Buying a home is expensive. With real estate markets at an all-time high, any way to save money can make the difference between you having a home or having to wait.
One way to save money is to buy an older home. Without all the bells and whistles from a shiny, new home, older homes often cost a lot less.
Nothing is without its downsides, though.
Older homes have their own shortcomings that can make it difficult for those who aren’t prepared. Whether it be major repairs that need done or just some quirks that you’ll need to deal with, here is what to look for when buying an older home.
Radon is a harmful substance when humans are exposed for it for too long. When uranium breaks down in soil, water, or rock, radon is created. This is a common occurrence in nature, but homes weren’t built with this phenomenon in mind until the 70’s. Many home inspectors test for radon, so be sure to include that when you’re looking to buy an older home.
You’ll often find that older homes weren’t built with certain safety concerns in mind. Among those are the materials used during construction. Lead paint and asbestos were common materials used when building homes several decades ago. Eventually, it was discovered that these materials were harmful and/or toxic. They’re not used for homes anymore, but an old home that hasn’t been updated could easily have some left over.
Old Electrical Wiring & Outlets
Having old electrical wiring is more of an issue than you think. Without the proper wiring, you’ll find yourself unable to use all your appliances or entertainment devices. Say goodbye to that man cave you’ve wanted all your life. The reality is that electronics were far less common in the past than they are now. Homes weren’t built with so many devices in mind. If the wiring hasn’t been updated, you could have a serious lack of outlets needed to charge your phone, plug in your TV, and more. Electrical work can be expensive too.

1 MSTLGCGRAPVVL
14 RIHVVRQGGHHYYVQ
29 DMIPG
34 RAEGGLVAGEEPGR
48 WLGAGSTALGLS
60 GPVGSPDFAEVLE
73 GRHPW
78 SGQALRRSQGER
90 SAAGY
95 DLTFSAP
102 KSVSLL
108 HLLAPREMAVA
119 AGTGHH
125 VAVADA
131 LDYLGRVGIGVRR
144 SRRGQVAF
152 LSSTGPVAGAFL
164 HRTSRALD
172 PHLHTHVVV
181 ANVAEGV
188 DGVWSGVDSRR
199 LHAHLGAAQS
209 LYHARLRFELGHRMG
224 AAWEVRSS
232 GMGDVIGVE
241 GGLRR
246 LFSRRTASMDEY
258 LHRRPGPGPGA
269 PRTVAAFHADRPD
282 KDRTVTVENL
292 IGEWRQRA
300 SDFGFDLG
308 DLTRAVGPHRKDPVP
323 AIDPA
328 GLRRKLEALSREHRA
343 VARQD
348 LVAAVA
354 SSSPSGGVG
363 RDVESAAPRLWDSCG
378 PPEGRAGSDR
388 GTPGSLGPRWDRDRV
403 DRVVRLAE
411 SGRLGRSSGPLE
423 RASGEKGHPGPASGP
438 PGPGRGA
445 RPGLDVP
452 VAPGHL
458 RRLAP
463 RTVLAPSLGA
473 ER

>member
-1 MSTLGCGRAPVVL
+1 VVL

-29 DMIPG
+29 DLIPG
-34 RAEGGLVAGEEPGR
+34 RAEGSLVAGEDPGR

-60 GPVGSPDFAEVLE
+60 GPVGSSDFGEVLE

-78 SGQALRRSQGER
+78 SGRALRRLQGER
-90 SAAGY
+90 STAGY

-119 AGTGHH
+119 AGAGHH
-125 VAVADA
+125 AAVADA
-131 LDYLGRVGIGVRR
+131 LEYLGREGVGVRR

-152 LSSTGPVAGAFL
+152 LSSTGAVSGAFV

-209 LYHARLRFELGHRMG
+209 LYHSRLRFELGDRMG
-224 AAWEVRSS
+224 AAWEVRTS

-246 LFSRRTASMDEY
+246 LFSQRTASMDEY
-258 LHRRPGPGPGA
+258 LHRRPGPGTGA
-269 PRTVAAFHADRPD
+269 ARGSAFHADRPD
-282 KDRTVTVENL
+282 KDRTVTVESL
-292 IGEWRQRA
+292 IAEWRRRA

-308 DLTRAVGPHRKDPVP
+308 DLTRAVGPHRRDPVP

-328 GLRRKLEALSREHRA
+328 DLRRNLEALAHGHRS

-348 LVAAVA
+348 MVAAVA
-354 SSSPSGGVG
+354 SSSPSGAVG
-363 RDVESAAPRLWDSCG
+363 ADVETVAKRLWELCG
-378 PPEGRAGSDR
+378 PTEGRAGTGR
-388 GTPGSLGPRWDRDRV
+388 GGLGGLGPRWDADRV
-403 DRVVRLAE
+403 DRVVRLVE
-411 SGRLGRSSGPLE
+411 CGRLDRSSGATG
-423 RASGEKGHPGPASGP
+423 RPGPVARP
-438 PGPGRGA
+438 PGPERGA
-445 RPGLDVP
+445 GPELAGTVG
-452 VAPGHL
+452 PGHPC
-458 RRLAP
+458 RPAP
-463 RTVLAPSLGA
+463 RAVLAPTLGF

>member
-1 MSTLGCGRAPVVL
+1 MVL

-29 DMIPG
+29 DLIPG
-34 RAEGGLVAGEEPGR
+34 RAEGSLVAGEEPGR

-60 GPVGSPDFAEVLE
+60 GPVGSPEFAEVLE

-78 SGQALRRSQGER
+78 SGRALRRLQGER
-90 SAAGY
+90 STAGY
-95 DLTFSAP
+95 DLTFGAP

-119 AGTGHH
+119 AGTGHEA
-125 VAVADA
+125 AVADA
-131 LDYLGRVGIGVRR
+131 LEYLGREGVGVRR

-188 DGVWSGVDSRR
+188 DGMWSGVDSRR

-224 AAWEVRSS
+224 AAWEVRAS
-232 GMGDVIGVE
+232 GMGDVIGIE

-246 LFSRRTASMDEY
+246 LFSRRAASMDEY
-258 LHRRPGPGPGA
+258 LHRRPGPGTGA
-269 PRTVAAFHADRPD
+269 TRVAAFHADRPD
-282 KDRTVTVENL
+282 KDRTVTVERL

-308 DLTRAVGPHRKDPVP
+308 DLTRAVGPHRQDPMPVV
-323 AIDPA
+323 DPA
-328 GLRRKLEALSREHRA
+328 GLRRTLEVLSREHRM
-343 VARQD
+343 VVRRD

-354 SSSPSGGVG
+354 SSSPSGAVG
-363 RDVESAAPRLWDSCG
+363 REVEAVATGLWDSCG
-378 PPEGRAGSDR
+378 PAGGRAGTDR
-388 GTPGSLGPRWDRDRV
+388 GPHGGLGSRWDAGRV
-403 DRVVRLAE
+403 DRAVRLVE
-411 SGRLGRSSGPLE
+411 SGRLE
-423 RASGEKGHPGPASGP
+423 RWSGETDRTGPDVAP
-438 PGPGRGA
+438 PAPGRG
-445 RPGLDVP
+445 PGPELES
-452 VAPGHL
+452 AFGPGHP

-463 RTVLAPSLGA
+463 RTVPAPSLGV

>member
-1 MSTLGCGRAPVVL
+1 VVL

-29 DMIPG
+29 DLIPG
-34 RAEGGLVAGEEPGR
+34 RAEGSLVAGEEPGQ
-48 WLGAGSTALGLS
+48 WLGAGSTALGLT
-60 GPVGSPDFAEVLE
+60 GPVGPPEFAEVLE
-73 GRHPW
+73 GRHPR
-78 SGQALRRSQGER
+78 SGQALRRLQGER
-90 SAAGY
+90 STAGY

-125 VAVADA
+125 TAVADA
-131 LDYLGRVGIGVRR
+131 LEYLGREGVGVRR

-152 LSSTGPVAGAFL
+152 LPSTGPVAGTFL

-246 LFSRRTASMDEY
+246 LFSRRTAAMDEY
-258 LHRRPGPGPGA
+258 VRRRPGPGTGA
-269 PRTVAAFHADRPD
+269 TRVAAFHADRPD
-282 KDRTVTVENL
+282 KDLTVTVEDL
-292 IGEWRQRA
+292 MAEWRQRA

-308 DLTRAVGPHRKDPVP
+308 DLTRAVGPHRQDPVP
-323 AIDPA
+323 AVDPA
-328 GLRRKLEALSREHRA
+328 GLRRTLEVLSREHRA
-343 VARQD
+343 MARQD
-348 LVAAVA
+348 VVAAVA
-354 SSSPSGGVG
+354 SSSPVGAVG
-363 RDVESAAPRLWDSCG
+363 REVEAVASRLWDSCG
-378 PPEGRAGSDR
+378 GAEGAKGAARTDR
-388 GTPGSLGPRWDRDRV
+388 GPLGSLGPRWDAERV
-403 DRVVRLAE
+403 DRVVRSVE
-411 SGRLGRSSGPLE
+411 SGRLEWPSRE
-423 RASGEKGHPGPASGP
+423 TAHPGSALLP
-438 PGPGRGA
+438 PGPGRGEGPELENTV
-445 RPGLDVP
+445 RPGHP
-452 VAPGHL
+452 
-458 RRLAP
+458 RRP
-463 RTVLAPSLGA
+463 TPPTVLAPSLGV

If you’re wondering what to look for when buying an older home, foundation issues are arguably the most important thing. After a home is built, the foundation will wear over time. Numerous issues, such as rainwater, cracks, leaks, and even just using your driveway can apply pressure to it. If your foundation has issues, then the rest of your house is at risk. Older homes are more susceptible to it simply due to the age factor. Be sure to get the foundation inspected if you’re looking at an older home. It could save you a lot of trouble in the long run.
Good Drainage and Waterproofing
The waterproofing tools that exist today didn’t exist back in the 60’s or 70’s. As such, most basements were used as storage spaces and nothing else. Nowadays, basements are used for living spaces, extra bedrooms, gyms, and more. That requires serious waterproofing and finishing. Keep in mind that older homes will likely have little more than a creepy, old basement that lets water in and throws it out via a drain. If that home sits in a flood plane, be prepared for lots of standing water.